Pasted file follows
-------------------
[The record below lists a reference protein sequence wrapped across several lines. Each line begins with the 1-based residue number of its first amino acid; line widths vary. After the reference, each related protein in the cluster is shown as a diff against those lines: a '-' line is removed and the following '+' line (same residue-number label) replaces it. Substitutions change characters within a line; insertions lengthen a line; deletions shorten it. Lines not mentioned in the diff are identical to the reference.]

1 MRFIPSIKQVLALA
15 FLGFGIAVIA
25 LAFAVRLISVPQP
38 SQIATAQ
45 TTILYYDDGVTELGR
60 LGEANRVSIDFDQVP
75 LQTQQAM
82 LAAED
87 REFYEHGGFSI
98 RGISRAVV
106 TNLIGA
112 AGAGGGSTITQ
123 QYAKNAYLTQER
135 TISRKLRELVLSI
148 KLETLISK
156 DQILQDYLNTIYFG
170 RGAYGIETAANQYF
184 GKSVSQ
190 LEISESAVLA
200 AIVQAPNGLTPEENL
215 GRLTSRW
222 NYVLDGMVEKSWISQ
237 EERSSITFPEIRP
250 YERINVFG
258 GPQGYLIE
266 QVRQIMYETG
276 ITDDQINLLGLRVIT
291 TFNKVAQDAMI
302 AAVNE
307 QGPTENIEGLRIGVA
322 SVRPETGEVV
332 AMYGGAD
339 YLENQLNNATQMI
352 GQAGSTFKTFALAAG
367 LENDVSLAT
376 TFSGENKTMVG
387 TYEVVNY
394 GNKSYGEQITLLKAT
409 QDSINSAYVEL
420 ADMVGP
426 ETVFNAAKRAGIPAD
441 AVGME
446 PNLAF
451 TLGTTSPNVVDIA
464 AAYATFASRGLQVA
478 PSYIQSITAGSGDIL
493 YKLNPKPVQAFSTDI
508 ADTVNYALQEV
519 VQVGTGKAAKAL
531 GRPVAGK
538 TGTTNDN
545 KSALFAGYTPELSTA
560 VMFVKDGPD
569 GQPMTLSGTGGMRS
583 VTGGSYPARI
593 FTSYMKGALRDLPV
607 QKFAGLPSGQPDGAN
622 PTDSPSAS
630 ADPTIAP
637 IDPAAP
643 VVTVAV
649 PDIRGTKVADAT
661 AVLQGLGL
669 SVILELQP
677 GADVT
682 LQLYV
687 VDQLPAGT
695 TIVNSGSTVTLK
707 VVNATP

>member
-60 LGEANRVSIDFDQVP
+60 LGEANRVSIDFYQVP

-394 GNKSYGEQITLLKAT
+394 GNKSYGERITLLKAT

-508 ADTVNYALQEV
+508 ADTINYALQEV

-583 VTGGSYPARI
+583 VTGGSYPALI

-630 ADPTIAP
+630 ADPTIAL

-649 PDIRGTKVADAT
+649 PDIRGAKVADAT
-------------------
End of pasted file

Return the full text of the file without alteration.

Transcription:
[The record below lists a reference protein sequence wrapped across several lines. Each line begins with the 1-based residue number of its first amino acid; line widths vary. After the reference, each related protein in the cluster is shown as a diff against those lines: a '-' line is removed and the following '+' line (same residue-number label) replaces it. Substitutions change characters within a line; insertions lengthen a line; deletions shorten it. Lines not mentioned in the diff are identical to the reference.]

1 MRFIPSIKQVLALA
15 FLGFGIAVIA
25 LAFAVRLISVPQP
38 SQIATAQ
45 TTILYYDDGVTELGR
60 LGEANRVSIDFDQVP
75 LQTQQAM
82 LAAED
87 REFYEHGGFSI
98 RGISRAVV
106 TNLIGA
112 AGAGGGSTITQ
123 QYAKNAYLTQER
135 TISRKLRELVLSI
148 KLETLISK
156 DQILQDYLNTIYFG
170 RGAYGIETAANQYF
184 GKSVSQ
190 LEISESAVLA
200 AIVQAPNGLTPEENL
215 GRLTSRW
222 NYVLDGMVEKSWISQ
237 EERSSITFPEIRP
250 YERINVFG
258 GPQGYLIE
266 QVRQIMYETG
276 ITDDQINLLGLRVIT
291 TFNKVAQDAMI
302 AAVNE
307 QGPTENIEGLRIGVA
322 SVRPETGEVV
332 AMYGGAD
339 YLENQLNNATQMI
352 GQAGSTFKTFALAAG
367 LENDVSLAT
376 TFSGENKTMVG
387 TYEVVNY
394 GNKSYGEQITLLKAT
409 QDSINSAYVEL
420 ADMVGP
426 ETVFNAAKRAGIPAD
441 AVGME
446 PNLAF
451 TLGTTSPNVVDIA
464 AAYATFASRGLQVA
478 PSYIQSITAGSGDIL
493 YKLNPKPVQAFSTDI
508 ADTVNYALQEV
519 VQVGTGKAAKAL
531 GRPVAGK
538 TGTTNDN
545 KSALFAGYTPELSTA
560 VMFVKDGPD
569 GQPMTLSGTGGMRS
583 VTGGSYPARI
593 FTSYMKGALRDLPV
607 QKFAGLPSGQPDGAN
622 PTDSPSAS
630 ADPTIAP
637 IDPAAP
643 VVTVAV
649 PDIRGTKVADAT
661 AVLQGLGL
669 SVILELQP
677 GADVT
682 LQLYV
687 VDQLPAGT
695 TIVNSGSTVTLK
707 VVNATP

>member
-60 LGEANRVSIDFDQVP
+60 LGEANRVSIDFYQVP

-394 GNKSYGEQITLLKAT
+394 GNKSYGERITLLKAT

-508 ADTVNYALQEV
+508 ADTINYALQEV

-583 VTGGSYPARI
+583 VTGGSYPALI

-630 ADPTIAP
+630 ADPTIAL

-649 PDIRGTKVADAT
+649 PDIRGAKVADAT